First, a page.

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 Post Posted: Mon Feb 11, 2019 2:54 pm 
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I have been using Diskeeper by Condusiv since I joined Computer Haven. I won the initial license from Manny thru his contest about explaining fragmentation in a creative way. It has evolved over the years to a point where I don't recognize or understand the information it produces. Does anyone else use a third party software to eliminate fragmentation? If so what is the consensus for a good choice? Is it still considered taboo to defrag a SSD?

Currently I'm testing a software called O&O Defrag 22. It's a German based company with only European phone support. I would have to communicate by email, not something I would want to depend on.

How good is the Windows 10 De-fragging program? Does one need a 3rd party software? I'm looking for options. Thanks.

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 Post Posted: Mon Feb 11, 2019 3:37 pm 
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I use Auslogic's Defrag free version.
https://www.auslogics.com/en/software/d ... /download/
If you try it take care during the install for any bundled software. Just click on a button to skip all offers.

It will make offers through the defrag program but you need to click the links to trigger. Just avoid the System Health tab. I have been using this program for years and like it a lot. I also has options to optimize the system for SSD usage that are not the same as doing a defrag.

I still advise to not defrag an SSD.

As far as I know the Windows defrag does fine. It just does not have optimization options like Auslogics. With Auslogics you can select to just defrag or to defrag and optimize. The optimize part moves frequently used files to faster parts of the drive.

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 Post Posted: Mon Feb 11, 2019 3:47 pm 
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Adding a comment about defragmenting an SSD -- basically, doing so "wastes" some read/writes as an SSD has a theoretical limit on read/writes.
And, adding my opinion on defragmenting in general -- I see little to no value to doing anything beyond allowing Windows to handle it. The speed of today's drives, memory, and processors make any delays caused by file fragmentation on a drive be pretty much imperceptible.
-steve

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 Post Posted: Mon Feb 11, 2019 4:02 pm 
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I agree Steve. I use Auslogics more for the optimization features than the defrag. I probably run it 2-3 times a year.

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 Post Posted: Mon Feb 11, 2019 4:46 pm 
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Steve & Jay thanks for the input. I haven't used the integrated Windows fragmentation remover since Windows XP Pro. I will give the internal function a try for a few weeks. It says "optimization" in the menu. In reality does this mean defragging instead? I've set up a scheduled "optimization" weekly.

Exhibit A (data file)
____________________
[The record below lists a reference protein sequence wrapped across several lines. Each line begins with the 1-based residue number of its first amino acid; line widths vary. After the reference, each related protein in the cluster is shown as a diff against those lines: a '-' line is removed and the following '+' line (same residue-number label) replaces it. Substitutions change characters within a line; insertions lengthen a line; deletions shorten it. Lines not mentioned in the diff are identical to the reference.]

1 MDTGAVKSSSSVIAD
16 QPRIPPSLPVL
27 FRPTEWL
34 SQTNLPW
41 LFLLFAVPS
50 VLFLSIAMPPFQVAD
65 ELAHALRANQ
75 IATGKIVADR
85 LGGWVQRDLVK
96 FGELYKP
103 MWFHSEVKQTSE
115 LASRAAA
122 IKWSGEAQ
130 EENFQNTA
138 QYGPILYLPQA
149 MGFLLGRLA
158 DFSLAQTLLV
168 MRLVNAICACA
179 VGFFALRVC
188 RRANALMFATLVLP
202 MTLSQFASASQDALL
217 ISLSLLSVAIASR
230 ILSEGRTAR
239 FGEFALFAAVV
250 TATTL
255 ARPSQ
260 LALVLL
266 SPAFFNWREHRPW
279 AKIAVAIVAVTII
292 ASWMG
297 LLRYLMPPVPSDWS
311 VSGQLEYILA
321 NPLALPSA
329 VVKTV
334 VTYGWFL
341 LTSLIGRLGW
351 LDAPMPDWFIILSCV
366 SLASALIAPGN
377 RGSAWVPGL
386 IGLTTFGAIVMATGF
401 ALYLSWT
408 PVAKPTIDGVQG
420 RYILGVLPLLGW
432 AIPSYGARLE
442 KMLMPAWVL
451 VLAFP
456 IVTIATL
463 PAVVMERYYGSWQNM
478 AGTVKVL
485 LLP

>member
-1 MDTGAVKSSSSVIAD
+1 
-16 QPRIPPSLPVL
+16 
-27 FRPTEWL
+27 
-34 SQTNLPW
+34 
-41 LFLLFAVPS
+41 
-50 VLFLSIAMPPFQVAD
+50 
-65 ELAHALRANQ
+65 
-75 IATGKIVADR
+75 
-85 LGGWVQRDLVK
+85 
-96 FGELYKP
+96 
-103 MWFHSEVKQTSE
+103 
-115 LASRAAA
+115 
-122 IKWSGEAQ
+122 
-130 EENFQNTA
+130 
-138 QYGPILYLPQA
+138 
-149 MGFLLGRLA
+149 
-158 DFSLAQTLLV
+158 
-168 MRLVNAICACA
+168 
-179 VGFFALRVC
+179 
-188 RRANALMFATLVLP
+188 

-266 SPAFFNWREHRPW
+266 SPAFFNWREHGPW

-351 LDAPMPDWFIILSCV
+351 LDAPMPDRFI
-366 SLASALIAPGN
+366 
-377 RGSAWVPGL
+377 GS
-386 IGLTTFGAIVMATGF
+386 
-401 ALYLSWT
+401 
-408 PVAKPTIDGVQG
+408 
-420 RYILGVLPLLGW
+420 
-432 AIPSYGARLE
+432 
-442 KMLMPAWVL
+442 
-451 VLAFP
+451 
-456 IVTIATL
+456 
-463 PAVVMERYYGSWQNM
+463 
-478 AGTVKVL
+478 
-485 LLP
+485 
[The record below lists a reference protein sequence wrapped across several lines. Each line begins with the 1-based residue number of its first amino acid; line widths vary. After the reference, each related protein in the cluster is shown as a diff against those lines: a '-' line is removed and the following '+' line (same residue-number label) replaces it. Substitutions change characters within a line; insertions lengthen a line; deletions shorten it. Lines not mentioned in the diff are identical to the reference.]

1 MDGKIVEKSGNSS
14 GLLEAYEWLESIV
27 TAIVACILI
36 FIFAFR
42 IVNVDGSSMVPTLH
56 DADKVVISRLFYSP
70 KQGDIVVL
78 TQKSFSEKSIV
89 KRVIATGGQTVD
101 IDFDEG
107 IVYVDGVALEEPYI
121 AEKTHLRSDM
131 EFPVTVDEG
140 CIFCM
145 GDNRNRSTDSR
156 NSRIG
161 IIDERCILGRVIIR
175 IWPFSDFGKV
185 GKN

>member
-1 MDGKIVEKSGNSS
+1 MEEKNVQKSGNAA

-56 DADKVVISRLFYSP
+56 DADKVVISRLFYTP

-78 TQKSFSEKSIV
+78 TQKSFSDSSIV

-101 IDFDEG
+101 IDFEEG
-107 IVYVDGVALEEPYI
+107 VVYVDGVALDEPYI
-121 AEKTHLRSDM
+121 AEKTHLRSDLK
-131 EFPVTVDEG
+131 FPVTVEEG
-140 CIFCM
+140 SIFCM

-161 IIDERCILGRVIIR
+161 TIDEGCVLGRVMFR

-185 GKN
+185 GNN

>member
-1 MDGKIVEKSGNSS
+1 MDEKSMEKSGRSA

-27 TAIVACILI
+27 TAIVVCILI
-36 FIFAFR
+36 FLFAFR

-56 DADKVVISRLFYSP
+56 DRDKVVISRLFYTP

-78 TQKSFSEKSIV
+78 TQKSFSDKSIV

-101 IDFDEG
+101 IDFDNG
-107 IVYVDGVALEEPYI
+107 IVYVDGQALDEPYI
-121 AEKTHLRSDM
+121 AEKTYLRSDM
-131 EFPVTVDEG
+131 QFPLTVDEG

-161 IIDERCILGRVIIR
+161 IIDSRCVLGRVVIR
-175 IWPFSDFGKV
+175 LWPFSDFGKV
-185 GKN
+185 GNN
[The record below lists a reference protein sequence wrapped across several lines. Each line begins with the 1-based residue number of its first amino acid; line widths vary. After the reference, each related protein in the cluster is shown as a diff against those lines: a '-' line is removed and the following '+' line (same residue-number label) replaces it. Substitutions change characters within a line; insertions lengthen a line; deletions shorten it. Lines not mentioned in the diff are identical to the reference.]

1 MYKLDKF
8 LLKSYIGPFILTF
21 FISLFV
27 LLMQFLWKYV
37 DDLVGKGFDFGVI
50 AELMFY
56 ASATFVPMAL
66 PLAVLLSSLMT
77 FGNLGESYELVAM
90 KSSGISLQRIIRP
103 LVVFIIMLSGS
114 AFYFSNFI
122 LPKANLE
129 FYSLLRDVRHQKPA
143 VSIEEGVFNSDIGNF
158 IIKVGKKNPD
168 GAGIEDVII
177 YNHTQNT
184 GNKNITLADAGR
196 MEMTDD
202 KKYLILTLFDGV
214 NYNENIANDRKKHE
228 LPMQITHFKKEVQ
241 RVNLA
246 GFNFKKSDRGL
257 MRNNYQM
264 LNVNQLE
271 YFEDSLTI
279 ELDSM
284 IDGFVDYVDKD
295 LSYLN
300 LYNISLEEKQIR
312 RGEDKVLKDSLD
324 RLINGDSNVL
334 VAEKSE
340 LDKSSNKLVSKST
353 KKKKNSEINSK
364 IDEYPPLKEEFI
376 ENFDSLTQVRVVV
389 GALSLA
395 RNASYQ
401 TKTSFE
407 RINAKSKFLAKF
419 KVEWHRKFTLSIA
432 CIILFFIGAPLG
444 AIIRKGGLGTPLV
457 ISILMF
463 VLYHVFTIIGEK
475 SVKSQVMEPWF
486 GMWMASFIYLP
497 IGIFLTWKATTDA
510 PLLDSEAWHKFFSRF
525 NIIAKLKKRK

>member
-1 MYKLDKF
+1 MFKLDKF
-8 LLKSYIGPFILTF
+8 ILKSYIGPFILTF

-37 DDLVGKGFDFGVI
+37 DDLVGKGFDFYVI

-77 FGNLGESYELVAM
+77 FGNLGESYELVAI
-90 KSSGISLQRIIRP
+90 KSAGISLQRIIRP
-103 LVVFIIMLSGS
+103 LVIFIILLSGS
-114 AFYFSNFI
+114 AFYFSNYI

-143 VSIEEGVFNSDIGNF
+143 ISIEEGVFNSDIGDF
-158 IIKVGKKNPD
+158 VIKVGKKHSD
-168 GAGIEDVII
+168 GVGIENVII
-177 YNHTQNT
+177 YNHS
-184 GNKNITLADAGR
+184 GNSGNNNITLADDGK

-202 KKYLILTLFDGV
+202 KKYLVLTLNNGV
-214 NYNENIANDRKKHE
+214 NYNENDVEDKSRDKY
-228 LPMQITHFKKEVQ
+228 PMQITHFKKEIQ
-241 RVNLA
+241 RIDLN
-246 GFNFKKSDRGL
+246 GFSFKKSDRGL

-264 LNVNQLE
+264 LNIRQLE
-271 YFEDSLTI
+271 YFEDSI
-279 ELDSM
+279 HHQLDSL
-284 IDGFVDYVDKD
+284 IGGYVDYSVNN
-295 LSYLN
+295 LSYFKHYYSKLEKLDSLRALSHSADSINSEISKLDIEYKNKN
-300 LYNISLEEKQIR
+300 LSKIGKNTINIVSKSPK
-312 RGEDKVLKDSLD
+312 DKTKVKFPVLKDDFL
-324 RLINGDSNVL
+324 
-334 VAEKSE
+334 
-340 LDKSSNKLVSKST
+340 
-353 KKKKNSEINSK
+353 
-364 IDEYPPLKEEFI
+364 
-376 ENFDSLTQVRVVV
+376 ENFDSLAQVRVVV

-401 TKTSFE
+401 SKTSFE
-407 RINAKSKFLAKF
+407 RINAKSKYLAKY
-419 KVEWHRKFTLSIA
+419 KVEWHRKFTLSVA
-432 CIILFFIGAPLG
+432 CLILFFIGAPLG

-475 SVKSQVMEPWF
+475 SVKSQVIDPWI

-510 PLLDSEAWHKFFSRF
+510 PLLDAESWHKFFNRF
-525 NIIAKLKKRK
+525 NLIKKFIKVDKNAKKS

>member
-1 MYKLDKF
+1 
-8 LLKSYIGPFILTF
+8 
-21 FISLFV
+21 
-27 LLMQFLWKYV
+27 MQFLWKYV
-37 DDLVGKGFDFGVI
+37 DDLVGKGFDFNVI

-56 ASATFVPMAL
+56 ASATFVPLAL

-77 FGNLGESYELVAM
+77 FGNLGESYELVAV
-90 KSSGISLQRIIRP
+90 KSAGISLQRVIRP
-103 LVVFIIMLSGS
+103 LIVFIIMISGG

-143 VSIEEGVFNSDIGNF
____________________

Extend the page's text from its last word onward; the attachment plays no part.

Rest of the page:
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 Post Posted: Mon Feb 11, 2019 6:07 pm 
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Yes, I believe that 'optimization' in the Windows defrag just refers to defragging.

Even with my mechanical hard drives I never set up a schedule although, by default, it is on a schedule as to the built in defrag. I just manually analyze the drives and defrag if the fragmentation shows 10% or higher. I just consider it a waste of wear and tear on the drive if fragmentation is under 10%. With today's systems that could, probably, easily be jumped up to 25%.

Bottom line is that defragging MAY lower boot times a bit but isn't really going to do much as to system performance after booted. Even with that I think the improvement in boot times is more the aspect of optimization through a program such as Auslogics than the included defrag. This only applies to an HDD, not an SSD. You should not defrag an SSD. In fact it is recommended that file indexing also be turned off for an SSD.

Ya know... now that I really think about it I can't remember the last time I actually did a defrag on my main system. My system drive is an M.2 SSD and my video conversion drive is a SATA SSD.

<Note!>
For any that do not know an M.2 SSD uses a PCIe interface rather than the SATA used by a standard SSD. An M.2 drive is MUCH faster. For example my SATA SSD has a potential read rate of 550 MB/sec while my M.2 PCIe SSD has a potential read rate of 3.2 GB/sec.

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 Post Posted: Mon Feb 11, 2019 11:25 pm 
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I thought Windows Automatic Maintenance included defragging, which has always worried me because I have an SSD.


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 Post Posted: Mon Feb 11, 2019 11:46 pm 
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It does, but it does it safely and intelligently. Scott Hanselman wrote about this a number of years back -- https://www.hanselman.com/blog/TheRealA ... urSSD.aspx

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